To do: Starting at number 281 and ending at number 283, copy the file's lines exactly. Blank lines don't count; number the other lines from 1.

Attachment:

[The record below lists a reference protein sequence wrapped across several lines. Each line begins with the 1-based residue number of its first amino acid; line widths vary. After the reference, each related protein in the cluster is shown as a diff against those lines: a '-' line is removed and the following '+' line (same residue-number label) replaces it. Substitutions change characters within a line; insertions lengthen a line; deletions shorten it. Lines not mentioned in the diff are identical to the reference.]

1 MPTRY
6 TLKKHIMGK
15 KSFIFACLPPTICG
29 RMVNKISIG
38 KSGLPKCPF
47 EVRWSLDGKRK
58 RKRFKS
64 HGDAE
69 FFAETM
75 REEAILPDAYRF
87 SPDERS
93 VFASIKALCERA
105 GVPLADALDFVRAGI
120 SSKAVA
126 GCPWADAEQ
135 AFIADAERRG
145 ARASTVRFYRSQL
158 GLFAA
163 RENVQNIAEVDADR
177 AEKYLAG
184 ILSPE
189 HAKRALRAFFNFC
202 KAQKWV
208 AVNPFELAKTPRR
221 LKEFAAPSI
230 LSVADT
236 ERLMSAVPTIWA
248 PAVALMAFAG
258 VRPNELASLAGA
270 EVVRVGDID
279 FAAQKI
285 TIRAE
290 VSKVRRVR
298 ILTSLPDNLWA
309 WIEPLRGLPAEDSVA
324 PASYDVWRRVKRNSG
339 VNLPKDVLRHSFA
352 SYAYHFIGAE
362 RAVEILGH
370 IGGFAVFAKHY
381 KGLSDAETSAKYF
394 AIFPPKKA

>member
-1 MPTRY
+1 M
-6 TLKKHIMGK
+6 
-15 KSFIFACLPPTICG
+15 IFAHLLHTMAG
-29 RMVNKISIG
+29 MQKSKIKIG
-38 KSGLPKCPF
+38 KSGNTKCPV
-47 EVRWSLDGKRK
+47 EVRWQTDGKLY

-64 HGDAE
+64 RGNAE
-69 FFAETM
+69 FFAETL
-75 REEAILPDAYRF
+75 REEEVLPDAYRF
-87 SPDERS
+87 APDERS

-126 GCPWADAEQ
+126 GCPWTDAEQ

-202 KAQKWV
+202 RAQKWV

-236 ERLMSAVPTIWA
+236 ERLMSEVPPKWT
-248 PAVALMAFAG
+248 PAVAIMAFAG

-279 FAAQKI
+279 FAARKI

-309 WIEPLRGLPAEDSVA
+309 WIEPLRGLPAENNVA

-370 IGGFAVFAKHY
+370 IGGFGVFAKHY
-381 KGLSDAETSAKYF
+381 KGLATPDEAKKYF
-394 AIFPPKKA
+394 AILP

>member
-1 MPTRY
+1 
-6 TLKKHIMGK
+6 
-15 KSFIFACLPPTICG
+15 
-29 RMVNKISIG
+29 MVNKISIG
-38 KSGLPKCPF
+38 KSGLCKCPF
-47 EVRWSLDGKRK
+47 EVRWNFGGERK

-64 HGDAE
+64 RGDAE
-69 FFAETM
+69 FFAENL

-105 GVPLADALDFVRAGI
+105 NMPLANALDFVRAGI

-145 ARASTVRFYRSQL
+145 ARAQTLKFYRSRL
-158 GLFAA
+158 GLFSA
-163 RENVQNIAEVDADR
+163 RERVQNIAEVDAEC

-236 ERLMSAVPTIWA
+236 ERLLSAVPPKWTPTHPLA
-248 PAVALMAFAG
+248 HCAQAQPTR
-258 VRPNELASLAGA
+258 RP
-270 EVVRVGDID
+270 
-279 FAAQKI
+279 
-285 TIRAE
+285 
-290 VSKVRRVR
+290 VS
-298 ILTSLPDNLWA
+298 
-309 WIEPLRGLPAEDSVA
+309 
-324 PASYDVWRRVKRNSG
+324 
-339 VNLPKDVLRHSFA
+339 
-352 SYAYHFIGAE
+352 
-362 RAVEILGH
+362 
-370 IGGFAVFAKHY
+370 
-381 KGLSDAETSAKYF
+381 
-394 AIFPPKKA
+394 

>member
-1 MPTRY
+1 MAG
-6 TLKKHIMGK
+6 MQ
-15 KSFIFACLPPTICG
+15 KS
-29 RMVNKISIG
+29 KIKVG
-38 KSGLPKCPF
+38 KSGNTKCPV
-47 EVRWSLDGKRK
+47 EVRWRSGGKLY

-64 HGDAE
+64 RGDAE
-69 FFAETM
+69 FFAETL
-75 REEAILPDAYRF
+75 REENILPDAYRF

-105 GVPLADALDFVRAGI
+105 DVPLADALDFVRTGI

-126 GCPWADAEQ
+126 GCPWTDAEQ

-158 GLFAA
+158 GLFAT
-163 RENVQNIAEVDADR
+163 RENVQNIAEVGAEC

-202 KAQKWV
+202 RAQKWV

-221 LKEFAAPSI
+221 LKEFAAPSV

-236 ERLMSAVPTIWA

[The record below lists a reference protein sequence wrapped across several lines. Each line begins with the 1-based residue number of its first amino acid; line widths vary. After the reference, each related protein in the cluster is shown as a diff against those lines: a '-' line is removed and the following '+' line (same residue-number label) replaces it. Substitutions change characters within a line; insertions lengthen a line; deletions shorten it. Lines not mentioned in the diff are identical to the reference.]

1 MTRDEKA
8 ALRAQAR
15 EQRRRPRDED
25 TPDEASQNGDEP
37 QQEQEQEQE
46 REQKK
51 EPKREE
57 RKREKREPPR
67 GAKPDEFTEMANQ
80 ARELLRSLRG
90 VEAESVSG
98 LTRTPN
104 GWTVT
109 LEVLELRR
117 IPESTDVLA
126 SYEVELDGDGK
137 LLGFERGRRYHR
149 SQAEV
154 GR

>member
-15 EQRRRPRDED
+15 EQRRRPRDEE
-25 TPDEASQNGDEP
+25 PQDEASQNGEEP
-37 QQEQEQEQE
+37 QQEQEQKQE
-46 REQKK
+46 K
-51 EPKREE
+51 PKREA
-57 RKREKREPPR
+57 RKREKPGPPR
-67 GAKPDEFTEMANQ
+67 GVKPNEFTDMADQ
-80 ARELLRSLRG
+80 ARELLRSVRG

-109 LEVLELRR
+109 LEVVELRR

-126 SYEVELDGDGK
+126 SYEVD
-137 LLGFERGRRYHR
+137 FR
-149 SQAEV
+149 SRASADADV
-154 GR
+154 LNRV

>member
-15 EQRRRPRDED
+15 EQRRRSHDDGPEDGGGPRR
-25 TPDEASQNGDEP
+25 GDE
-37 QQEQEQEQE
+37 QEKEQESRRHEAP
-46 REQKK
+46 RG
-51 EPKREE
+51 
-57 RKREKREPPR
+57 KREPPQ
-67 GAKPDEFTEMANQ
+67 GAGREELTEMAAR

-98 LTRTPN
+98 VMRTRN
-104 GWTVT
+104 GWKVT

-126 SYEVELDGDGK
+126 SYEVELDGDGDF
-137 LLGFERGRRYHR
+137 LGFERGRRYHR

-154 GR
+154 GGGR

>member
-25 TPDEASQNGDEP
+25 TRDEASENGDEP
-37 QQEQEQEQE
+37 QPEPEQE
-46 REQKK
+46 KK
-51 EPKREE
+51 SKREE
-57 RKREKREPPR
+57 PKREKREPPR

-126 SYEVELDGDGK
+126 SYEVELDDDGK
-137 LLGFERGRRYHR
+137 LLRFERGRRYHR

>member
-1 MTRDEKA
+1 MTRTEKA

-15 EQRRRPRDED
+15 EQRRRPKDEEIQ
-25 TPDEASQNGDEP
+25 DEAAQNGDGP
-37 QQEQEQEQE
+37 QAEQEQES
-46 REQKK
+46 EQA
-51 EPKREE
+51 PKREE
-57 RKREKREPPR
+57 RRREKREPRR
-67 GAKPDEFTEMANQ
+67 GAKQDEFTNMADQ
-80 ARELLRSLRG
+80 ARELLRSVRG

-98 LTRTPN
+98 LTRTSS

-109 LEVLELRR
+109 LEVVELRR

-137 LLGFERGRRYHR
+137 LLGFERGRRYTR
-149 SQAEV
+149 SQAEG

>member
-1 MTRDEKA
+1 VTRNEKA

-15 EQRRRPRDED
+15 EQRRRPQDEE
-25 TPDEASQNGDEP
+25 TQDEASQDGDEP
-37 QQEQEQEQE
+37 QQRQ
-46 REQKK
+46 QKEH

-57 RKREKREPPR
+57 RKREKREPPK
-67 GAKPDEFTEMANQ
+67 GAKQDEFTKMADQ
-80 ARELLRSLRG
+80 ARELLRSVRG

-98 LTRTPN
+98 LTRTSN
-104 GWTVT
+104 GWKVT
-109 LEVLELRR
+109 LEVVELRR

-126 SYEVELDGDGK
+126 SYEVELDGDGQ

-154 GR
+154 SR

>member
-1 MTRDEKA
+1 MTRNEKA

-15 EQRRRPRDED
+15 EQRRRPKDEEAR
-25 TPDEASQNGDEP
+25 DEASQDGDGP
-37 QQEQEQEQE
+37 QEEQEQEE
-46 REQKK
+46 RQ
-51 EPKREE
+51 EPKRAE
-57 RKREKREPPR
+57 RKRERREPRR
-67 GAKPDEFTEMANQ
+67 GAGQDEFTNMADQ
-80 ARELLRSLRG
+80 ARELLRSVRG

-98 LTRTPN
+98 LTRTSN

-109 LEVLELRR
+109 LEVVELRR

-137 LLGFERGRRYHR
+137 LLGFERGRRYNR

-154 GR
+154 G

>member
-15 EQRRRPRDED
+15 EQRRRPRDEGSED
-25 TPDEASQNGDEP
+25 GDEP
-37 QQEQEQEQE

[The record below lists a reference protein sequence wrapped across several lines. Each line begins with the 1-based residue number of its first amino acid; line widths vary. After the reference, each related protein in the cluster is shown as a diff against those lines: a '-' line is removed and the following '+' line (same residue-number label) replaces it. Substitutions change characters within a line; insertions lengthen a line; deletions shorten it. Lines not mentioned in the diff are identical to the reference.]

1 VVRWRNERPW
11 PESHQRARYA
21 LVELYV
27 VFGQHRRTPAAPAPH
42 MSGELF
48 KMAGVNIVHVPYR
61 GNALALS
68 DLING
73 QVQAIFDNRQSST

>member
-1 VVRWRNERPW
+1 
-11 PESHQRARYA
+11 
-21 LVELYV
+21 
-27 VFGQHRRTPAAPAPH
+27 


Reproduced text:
+109 LEVVELRR

-137 LLGFERGRRYHR
+137 LLGFERGRRYTR